The Watchful Buddha Boy

Welcome to the January Carnival of Natural Parenting: Learning from children

This post was written for inclusion in the monthly Carnival of Natural Parenting hosted by Hobo Mama and Code Name: Mama. This month our participants have shared the many lessons their children have taught them. Please read to the end to find a list of links to the other carnival participants.

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“The truly creative mind in any field is no more than this:
A human creature born abnormally, inhumanly sensitive.
To him…
a touch is a blow,
a sound is a noise,
a misfortune is a tragedy,
a joy is an ecstasy,
a friend is a lover,
a lover is a god,
and failure is death.”

-Pearl S. Buck

I remember being seven months pregnant and worried that my unborn son might be deaf. I had been to a drumming workshop, and rather than leaping around to the rhythm, as all the books said he should, my normally active baby was deathly still.

Three months later I learnt why. I had a highly sensitive, watchful baby. He did not react or respond to new sounds or sights, but watched, intently, Buddha-like in his serenity, until he was sure he had the measure of them, then smiles and gurgles a plenty.

In his toddler years this little boy commented every time the fridge or boiler clicked on or off, or a plane flew overhead. Whilst the rest of the children in toddler group raced and banged and whooped, he stood aside and observed the madness, noting the tiny wind propeller on the top of the boat’s mast outside the hall window.

His modus operandi was always the same: watch, wait and then quietly, gently make his move, carefully, with intent focus. For a while I worried that he was autistic, or something more than just shy or quiet.

I watched him watching the world. Learning his cues, his interests, his fears. There was nothing “wrong” with him in any way. Though the world seemed intent on telling me so. “How will he manage at school?” a friend asked. Wait and see, was my reply. We have to let him unfurl in his own time.

And that’s exactly what we did, with gentleness and patience, quietly being with him, helping him learn to challenge himself, but within his limits. Not pushing or forcing, but helping him to ease his way into the world as himself.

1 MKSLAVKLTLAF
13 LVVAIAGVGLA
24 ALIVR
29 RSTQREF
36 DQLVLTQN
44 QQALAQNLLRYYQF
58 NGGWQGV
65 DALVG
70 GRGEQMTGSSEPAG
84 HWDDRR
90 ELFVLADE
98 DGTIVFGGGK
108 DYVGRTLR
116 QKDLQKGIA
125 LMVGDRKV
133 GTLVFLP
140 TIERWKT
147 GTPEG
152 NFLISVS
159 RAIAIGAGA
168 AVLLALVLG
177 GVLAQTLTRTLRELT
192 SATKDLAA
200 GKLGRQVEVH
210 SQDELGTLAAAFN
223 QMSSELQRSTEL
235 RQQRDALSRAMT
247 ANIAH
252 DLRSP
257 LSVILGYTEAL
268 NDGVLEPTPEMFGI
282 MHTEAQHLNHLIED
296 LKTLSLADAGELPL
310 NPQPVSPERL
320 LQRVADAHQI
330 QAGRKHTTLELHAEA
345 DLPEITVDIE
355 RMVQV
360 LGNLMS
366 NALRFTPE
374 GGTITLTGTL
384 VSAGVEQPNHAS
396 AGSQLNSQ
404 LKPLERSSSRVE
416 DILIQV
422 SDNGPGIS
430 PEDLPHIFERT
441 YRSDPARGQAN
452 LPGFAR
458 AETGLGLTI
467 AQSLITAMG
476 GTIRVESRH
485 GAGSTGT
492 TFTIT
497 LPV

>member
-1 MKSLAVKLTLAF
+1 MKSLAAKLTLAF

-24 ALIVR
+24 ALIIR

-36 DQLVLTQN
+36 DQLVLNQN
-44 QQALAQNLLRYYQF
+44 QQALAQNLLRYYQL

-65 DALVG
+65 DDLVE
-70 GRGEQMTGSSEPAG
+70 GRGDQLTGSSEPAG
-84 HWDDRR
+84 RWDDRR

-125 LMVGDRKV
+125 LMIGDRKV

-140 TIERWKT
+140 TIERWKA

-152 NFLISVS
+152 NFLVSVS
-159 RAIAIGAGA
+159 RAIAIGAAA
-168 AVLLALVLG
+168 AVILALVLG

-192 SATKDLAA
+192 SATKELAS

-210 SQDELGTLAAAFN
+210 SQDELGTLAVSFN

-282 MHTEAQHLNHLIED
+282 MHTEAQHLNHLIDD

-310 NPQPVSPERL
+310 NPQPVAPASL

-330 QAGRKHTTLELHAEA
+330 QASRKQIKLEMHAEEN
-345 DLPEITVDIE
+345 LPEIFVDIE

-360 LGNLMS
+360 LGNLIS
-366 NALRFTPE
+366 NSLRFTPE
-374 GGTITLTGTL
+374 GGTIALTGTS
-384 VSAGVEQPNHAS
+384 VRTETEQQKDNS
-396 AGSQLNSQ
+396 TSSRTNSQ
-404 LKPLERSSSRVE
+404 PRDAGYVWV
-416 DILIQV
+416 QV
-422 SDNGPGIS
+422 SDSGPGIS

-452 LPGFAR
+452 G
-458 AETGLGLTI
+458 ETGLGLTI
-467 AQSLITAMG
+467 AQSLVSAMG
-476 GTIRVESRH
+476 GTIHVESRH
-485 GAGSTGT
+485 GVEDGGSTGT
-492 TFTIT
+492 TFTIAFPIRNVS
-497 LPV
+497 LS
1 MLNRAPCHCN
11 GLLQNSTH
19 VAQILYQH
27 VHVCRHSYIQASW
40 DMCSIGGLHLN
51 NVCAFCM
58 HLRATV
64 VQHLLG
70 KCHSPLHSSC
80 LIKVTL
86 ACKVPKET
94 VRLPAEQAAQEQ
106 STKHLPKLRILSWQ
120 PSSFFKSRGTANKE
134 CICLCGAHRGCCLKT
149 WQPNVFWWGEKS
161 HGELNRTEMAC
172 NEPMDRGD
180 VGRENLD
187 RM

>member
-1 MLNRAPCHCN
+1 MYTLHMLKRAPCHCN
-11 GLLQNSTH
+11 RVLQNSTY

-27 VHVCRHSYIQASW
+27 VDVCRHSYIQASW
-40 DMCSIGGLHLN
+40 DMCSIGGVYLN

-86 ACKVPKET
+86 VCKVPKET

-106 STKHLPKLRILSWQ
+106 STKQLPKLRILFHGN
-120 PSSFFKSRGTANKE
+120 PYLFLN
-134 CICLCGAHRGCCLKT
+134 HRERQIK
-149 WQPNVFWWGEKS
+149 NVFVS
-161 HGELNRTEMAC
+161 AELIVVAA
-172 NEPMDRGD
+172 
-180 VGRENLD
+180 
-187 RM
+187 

The reason we had absolute faith is that he has always been so affectionate, lively and responsive at home. He was quick to walk and learnt to talk “on time”. He is a real little performer who loves interaction: with people he knows.

But in public we have a different child. In England he is classed as shy, a term I dislike. In Ireland, with a term I have always hated: “strange”. Strange means shy with strangers; for babies it means unwilling to be handed from person to person without making a fuss. For a baby to go off with a strangers as happily as with its own mother, that for me is strange. Strange means not smiling at anyone who pokes their face into yours, or their finger into your belly – I wouldn’t giggle if a random person did that to me. But then I’m a little “strange” too!

Having read the Highly Sensitive Person book when I was in university, and found it helpful in explaining many of my “differences”, my mother suggested I have a look at the Highly Sensitive Child. According to author Elaine Aron, 15-20% of children are HS, pointers include children who are labeled shy, fussy, faddy, colicky (tick), startle easily (tick), hate loud noises (tick), are hesitant in new situations (tick, tick), have issues with food (tick) amongst many others. The tone of this book is very much aimed at helping you to understand your child, not solve a “problem.” Aron is careful to stress the many positive characteristics of a sensitive individual.

Our culture is not set up for sensitivity: we are bombarded with noises, smells and visuals from birth; we are constantly over-stimulated in our consumer-driven society. Our society does not prize quietness and reflection, but action; not thought, but speech. It demands that our children endlessly socialise from the minute that they are born. We are encouraged to stimulate their senses endlessly to raise their IQs from birth, with flashing lights and noisy toys.

I am so happy that we trusted ourselves and learnt about him by watching him and listening to his very real and slightly different needs, rather than the nay-sayers voices which surrounded us with doubt and worry. I am so grateful for the guidance and wisdom from Aron’s book, which I recommend whole-heartedly to other parents. We have the most wonderful, sensitive, thriving boy we could wish for: our precious Buddha boy.

The Highly Sensitive Child: Helping Our Children Thrive When the World Overwhelms Them (Paperback)
by Elaine N. Aron

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Carnival of Natural Parenting -- Hobo Mama and Code Name: MamaVisit Hobo Mama and Code Name: Mama to find out how you can participate in the next Carnival of Natural Parenting!

Please take time to read the submissions by the other carnival participants:

(This list will be live and updated by afternoon January 11 with all the carnival links.)

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